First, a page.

3:20 - 11.2 - Kochia occurrence in northern Great Plains and Canada, Linda Hall, Agricultural Food and Nutritional Science, University of Alberta, Edmonton, AB, Canada

3:40 - 11.3 - Kochia biology and ecology: Deciphering the weed adaptive process to guide IWM, Prashant Jha, Southern Agricultural Research Center, Montana State University, Huntley, MT; Anita Dille, Department of Agronomy, Kansas State University

4:15 - 11.4 - Physiological and molecular characterization of multiple herbicide resistance in kochia, Mithila Jugulam, Agronomy Department, Kansas State University, Manhattan, KS; Todd Gaines, Bioagricultural Sciences and Pest Management, Colorado State University

4:30 - 11.5 - Identifying herbicide control options for kochia, Andrew Kniss, Department of Plant Science, University of Wyoming, Laramie, WY; Curtis Thompson, Department of Agronomy, Kansas State University

4:45 - 11.6 - Options for preplant control of kochia, Brian Jenks, North Central Research Extension Center, North Dakota State University, Minot, ND

5:00 - 11.7 - Kochia IWM: Discussion of our control options, Anita Dille, Agronomy Department, Kansas State University, Manhattan, KS


12 - Digital governance technologies to support IPM decision making

3:00 - 12.1 - Introduction: Need for digital governance in pest management, Naresh Duggal

3:10 - 12.2 - Digital governance in structural IPM: System development and project automation—The Orkin approach, Zia Siddiqi, Orkin, Atlanta, GA

4:15 - 12.3 - Digital governance in structural IPM: System development and project automation—The County of Santa Clara approach, Naresh Duggal, IPM, Santa Clara County, San Jose, CA

4:45 - 12.4 - Case studies on benefits of spatial technologies for pest and environment management and biosecurity, Sally Casey, Iconyx Pty. Ltd., Bundoora, Victoria, Australia


13 - IPM finds food safety

3:00 - 13.1 - Using data to guide IPM decisions, Mark D. Sheperdigian, Rose Pest Solutions, Troy, MI

3:30 - 13.2 - Bewitched, bothered, and bewildered: Using pheromones, Jeffrey A. Weier, Sprague Pest Solutions, Tacoma, WA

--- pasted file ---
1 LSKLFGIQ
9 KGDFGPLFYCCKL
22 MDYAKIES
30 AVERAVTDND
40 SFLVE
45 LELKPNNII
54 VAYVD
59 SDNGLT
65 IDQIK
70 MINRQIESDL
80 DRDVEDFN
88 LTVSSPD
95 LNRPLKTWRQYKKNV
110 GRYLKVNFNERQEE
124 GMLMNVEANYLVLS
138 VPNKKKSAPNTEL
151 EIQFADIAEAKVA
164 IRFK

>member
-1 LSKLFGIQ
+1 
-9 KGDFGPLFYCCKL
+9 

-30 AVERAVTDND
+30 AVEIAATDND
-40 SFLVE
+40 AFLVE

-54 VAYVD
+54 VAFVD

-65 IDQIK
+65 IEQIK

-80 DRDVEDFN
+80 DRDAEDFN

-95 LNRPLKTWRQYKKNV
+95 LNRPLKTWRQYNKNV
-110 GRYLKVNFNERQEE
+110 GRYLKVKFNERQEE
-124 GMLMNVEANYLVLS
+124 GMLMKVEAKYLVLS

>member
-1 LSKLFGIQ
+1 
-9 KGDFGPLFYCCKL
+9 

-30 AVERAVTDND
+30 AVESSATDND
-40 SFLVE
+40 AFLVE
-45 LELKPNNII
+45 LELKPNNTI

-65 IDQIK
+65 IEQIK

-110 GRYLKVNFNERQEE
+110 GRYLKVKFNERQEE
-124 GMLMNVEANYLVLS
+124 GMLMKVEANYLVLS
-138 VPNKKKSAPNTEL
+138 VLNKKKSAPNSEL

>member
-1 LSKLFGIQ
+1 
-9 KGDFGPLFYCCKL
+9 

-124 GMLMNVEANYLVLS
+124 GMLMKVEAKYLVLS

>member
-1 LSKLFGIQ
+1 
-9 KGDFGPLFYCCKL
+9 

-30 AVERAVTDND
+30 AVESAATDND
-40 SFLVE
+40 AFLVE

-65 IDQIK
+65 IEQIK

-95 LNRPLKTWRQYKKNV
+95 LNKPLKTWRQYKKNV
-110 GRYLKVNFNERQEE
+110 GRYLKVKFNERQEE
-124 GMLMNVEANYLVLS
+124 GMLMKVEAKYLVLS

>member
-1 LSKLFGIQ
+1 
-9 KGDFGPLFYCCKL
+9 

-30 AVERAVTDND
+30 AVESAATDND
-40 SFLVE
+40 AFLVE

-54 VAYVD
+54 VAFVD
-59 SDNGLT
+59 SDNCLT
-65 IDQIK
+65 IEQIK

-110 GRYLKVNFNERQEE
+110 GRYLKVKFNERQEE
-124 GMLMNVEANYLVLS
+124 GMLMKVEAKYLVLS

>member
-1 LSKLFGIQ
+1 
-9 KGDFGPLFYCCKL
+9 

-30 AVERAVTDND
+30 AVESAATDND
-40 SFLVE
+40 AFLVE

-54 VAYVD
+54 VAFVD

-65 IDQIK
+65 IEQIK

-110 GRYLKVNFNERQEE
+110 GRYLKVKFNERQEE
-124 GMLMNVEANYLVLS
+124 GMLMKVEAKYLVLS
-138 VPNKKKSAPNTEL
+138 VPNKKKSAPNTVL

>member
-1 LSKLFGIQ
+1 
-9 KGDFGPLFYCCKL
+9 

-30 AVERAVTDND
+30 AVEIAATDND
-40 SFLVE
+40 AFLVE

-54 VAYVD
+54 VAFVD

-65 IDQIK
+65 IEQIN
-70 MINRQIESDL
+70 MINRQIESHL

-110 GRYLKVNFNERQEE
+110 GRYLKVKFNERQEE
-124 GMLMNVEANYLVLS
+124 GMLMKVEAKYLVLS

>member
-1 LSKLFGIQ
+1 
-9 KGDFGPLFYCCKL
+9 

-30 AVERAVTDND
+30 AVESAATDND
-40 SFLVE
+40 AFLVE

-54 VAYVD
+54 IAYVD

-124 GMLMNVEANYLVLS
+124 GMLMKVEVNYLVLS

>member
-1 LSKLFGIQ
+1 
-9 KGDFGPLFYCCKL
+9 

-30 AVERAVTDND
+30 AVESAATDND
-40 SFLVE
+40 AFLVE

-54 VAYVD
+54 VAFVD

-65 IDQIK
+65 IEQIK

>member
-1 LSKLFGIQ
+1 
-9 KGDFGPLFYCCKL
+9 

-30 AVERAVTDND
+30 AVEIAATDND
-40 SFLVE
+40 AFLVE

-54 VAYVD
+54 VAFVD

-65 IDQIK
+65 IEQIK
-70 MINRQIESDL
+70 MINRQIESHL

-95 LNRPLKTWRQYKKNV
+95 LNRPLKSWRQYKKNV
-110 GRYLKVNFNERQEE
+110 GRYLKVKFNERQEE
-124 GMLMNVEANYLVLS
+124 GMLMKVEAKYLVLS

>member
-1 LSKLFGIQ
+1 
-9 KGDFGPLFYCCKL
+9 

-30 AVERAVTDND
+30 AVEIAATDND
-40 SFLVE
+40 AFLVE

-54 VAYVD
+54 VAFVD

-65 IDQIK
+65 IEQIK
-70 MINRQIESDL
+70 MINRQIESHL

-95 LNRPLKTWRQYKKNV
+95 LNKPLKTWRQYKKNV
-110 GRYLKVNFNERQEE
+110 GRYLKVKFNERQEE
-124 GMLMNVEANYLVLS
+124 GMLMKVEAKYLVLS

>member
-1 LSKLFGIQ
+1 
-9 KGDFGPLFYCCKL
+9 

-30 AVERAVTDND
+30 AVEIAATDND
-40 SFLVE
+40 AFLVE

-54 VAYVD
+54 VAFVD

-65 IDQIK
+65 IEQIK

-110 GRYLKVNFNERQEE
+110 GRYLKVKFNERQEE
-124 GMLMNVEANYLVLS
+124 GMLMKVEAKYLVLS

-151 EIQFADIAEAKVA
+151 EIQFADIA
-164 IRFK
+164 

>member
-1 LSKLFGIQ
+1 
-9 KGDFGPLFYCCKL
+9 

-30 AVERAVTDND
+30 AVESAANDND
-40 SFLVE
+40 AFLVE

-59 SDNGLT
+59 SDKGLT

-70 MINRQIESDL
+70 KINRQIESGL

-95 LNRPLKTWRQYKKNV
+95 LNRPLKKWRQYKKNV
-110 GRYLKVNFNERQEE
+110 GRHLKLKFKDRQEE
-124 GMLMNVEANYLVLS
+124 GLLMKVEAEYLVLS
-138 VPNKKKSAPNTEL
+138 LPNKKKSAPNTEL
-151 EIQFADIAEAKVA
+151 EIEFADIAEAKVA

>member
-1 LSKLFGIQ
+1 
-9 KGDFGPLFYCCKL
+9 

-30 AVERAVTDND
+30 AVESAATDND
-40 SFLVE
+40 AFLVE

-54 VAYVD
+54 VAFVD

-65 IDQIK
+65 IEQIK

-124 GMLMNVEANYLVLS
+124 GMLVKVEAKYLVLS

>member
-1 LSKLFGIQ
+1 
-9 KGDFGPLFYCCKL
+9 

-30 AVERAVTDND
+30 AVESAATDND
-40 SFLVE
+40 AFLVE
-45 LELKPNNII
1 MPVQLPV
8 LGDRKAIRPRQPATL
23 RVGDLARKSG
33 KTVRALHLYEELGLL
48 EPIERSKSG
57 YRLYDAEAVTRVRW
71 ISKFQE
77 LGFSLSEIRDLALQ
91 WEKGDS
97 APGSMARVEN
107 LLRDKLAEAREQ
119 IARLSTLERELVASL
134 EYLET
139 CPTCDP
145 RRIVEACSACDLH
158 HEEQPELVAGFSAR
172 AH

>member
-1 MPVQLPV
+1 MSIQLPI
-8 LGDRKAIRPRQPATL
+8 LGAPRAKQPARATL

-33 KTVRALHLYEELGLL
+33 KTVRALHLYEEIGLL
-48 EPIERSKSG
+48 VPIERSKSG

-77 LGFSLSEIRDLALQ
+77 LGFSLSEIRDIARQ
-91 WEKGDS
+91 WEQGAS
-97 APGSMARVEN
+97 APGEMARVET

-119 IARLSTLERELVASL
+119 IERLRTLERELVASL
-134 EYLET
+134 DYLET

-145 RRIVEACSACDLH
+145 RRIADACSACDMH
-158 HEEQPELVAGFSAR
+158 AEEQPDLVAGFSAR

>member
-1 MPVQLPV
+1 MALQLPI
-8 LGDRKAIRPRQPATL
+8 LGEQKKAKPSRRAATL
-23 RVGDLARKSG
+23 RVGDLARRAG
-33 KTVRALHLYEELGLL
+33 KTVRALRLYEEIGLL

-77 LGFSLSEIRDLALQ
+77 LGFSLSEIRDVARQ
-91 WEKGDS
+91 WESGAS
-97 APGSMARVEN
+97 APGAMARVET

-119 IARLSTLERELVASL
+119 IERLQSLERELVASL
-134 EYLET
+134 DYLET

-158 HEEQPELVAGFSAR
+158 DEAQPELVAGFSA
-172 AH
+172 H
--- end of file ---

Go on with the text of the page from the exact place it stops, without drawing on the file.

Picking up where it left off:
4:15 - 13.3 - The ins and outs of building design: A foundation for pest management, Patricia Hottel, McCloud Services, South Elgin, IL

4:45 - 13.4 - Pest management partnerships for food safety success, James E. Sargent, Copesan Services, Menomonee Falls, WI


14 - IPM Working Group success stories

4:15 - 14.1 - The North Central Extension Entomology Working Group, Robert Wright, Entomology, University of Nebraska-Lincoln, Lincoln, NE

4:30 - 14.2 - The Great Lakes Fruit Working Group, Julianna Wilson, Entomology, Michigan State University, E. Lansing, MI

4:45 - 14.3 - The Great Lakes Vegetable Working Group, James Jasinski, Extension, Ohio State University, Urbana, OH


15 - Integrated management of Plant Disease Vectoring Pests: Asian citrus psyllid, glassy-winged sharpshooter, Bemesia tabaci,
flower thrips, and potato psyllid

9:45 - 15.1 - Integrated management of Asian citrus psyllid, Jawwad A. Qureshi, Southwest Florida Research and Education Center, University of Florida-IFAS, Immokalee, FL

10:05 - 15.2 - Is vector control sufficient to limit pathogen spread in vineyards?, Matt Daugherty, Department of Entomology, University of California, Riverside, CA

10:25 - 15.3 - Advent of biologically based management systems for Bemisia tabaci and tomato yellow leafcurl virus, Philip A. Stansly, Southwest Florida Research and Education Center, University of Florida-IFAS, Immokalee, FL

11:00 - 15.4 - Challenges and opportunities for managing thrips and tospoviruses, Joseph E. Funderburk, Entomology and Nematology, University of Florida, Quincy, FL

11:20 - 15.5 - Advances in IPM for the potato psyllid, John T Trumble, Department of Entomology, University of California, Riverside, CA


16 - Reaching new audiences: Innovative strategies to communicate IPM

9:45 - 16.1 - Beyond the links: Using golf courses for education and outreach, Joellen K. Lampman, New York State IPM Program, Cornell University, Albany, NY